11 April, 2013

Winnifred's Unconventional Foot Retention

A guest post by Casey:

In my last blog post, Winnifred's Funky Cockpit, I talked about my attempts to find the most comfortable and utilitarian setup for my touring bike's cockpit. For the past few years I've been on a similar journey in terms of pedal setup.

When I first started cycle touring in high school I had already been mountain-biking for a few years. At the time it seemed natural to use the SPD system with which I mountain biked. Unfortunately, this didn't go so well for me: I eventually developed some nasty knee pain. It ended up taking about a year for me to figure the exact source of my knee pain and eliminate it. The problem came in part from the longer rides I was doing while touring. The SPD setup had been putting strain on my knees while mountain biking, but I hadn't noticed it because I wasn't riding long enough. The problem I was having came from the fact that when my knees are pointing straight my feet are pointing out. Most clipless pedal systems naturally point the riders feet straight, for me this meant that my knees were turned in at an odd angle. Of course, it took me a good while to figure this out, and a lot of trial and error with different clipless pedal systems.

By the way, if any of you are suffering from knee problems I've found this website to be exceptionally helpful.

I tried TIME, Speedplay, and Crank Brothers Candy pedals. I found the Candys to be the only clipless system that I could adjust in a way that didn't give me knee problems. After pushing the pedal body through the spindle on two different sets of the Candys, I decided they weren't going to work for me either. In a strangely backwards way this brought me to platform pedals. With platforms pedals, I don't have to worry about what direction my feet are pointing, they just move to what is comfortable and my knees are fine. The only problem is that if I am going to be wearing regular shoes while riding, I want to wear my regular shoes -  which, in my case, are boat shoes or espadrilles. But thin soled shoes are horribly uncomfortable on classic road pedals. For this reason we designed the Grand Cru Sabot Pedal, which is what I currently ride with on my touring/city build. I've loved the sabots; they are easily the most comfortable pedal I have ever ridden.

Despite how uncomfortable clipless pedals were for me, I still loved the solid connection that you have with them when you are clipped in. This is something that the Sabots are lacking on their own. Traditional toe clips don't go well with the Sabots because the pedal is so long. I also personally don't think that traditional toe clips would look very good on the Sabots. Thankfully the guys over at Hold Fast came to my rescue. They make a unique foot retention system designed to be used with large flat platform pedals like the Sabot. They were even nice enough to a make us a version in brown
Ignore the questionable fashion choice of wearing black ankle socks with boat shoes
So far I've been really impressed with Hold Fast foot straps. They're secure enough that I feel comfortable pulling up on them like I would clipless pedals. They're also amazingly easy to get into, and I never feel I need to look down to make sure my foot is in the right place. They also don't have any pressure points since they secure your foot with such wide strap. All in all, they feel very solid, and are exceptionally comfortable. They are also made right up the road from us in Baltimore, Maryland. The combination of Hold Fast foot straps and the Sabots alongside my current cockpit setup has made for an ideal touring setup. With nice weather suddenly upon us and my bike all set up and ready to go, I can't wait to get out on tour this summer.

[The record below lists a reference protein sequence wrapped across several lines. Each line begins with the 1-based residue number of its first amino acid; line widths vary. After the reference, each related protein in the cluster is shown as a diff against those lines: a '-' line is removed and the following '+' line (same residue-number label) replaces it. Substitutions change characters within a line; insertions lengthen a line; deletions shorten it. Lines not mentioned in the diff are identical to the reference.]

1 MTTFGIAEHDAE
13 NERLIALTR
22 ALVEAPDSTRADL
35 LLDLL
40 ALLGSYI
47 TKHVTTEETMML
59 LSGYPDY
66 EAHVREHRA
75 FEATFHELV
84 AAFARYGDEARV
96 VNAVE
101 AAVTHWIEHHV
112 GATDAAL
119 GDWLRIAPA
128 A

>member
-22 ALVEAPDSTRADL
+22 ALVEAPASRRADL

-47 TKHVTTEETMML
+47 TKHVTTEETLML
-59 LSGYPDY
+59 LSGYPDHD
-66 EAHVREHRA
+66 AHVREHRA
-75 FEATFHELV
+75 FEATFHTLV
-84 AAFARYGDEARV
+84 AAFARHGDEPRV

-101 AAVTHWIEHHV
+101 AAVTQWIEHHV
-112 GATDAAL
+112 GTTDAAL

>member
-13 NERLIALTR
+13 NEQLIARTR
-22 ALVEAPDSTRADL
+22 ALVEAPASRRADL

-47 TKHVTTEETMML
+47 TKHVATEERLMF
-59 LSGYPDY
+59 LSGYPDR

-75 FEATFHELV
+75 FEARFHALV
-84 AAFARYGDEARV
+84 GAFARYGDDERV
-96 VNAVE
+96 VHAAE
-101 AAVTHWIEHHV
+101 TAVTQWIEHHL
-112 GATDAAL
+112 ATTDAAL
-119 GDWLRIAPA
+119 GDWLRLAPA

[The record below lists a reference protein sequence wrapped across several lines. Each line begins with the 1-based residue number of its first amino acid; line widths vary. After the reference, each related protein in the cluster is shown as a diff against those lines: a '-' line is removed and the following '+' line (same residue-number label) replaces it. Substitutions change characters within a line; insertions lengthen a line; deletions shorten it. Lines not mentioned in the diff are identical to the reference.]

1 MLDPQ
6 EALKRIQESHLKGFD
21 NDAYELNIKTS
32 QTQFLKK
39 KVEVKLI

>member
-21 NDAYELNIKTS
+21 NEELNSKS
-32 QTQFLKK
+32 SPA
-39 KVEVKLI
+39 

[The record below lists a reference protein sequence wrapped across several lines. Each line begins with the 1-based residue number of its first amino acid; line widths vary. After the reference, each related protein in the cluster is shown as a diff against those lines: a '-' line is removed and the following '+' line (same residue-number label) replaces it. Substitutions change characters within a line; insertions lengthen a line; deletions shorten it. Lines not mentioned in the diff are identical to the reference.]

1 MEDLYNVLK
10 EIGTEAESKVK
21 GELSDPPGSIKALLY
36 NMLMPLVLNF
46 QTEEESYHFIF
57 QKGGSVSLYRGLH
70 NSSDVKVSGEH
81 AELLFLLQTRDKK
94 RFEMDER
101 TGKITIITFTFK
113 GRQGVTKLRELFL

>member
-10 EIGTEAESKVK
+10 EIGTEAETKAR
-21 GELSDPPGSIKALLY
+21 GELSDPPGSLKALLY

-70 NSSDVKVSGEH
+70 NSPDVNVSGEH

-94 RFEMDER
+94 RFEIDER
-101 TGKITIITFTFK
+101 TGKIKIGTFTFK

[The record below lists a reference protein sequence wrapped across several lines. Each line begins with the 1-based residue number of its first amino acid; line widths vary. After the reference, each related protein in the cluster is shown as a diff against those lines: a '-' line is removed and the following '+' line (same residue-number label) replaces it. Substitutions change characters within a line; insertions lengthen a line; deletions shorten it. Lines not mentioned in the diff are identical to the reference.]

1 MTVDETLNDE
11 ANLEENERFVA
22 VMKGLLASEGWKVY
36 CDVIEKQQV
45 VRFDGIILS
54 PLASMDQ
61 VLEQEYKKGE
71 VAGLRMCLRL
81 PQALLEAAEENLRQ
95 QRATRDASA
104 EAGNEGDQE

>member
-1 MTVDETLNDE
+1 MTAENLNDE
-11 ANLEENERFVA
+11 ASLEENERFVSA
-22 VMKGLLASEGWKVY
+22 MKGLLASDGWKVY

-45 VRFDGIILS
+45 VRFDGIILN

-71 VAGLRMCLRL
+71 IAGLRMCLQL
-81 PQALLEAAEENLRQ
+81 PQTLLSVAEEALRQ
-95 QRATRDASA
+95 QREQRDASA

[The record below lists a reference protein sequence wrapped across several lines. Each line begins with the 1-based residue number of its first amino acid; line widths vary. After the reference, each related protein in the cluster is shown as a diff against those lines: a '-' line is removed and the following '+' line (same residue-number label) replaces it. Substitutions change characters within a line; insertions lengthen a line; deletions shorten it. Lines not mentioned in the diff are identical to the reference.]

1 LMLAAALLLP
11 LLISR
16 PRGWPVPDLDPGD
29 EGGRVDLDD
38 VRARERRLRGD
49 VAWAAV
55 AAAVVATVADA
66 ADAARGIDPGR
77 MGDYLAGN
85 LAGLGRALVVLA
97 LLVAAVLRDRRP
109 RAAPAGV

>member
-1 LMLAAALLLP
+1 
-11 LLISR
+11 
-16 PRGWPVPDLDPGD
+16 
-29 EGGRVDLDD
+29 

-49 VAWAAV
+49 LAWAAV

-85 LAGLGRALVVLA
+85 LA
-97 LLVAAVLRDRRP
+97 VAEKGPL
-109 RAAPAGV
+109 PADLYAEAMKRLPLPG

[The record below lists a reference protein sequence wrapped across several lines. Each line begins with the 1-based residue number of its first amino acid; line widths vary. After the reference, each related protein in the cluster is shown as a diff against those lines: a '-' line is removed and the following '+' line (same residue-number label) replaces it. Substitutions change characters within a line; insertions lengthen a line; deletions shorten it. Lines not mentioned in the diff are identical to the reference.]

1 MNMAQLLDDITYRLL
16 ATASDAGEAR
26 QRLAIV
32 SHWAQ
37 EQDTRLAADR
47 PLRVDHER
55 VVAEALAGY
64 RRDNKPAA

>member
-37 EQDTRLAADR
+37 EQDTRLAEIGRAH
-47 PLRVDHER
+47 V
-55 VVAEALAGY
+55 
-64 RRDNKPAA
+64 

gypsybytrade said...

Glad to see such unique bikes behind closed doors at VO. Time for another edition of "Staff Bikes" on the blog!


Wes Ewell said...

Are those unusually long cranks?

Anonymous said...

How do the Hold Fasts compare to Powergrips?

VeloOrange said...

Wes: They're 175mm long, which is fitting for me since I'm 6'2"

Anon: I personally do not like Powergrips. I don't like the way they look and I don't think they are very comfortable. I've also found the Hold Fast straps a lot easier to get in and out of when I want to.


Wes Ewell said...

I am using Zefal MT strapless toe clips on White Industries platform pedals. They fit my cycling shoes snugly, so I can exert force on most of the rotation; can be adjusted side to side for foot alignment; and are very easy to slip in and out of. They are not as good with street shoes, however, and useless with sandals.

Anonymous said...

Hi. I think you might give the PowerGrips a try. These you show look like one could easily get stuck in them. The exit from the PGs is clean. Anyway, one of the key tricks in using PowerGrips is to turn the strap over, so the PowerGrip label is inside. The ugly logo is then gone. I have used the PowerGrips for years and love them. One only one bike that has Barelli pedals that can't use them, do I still use cages.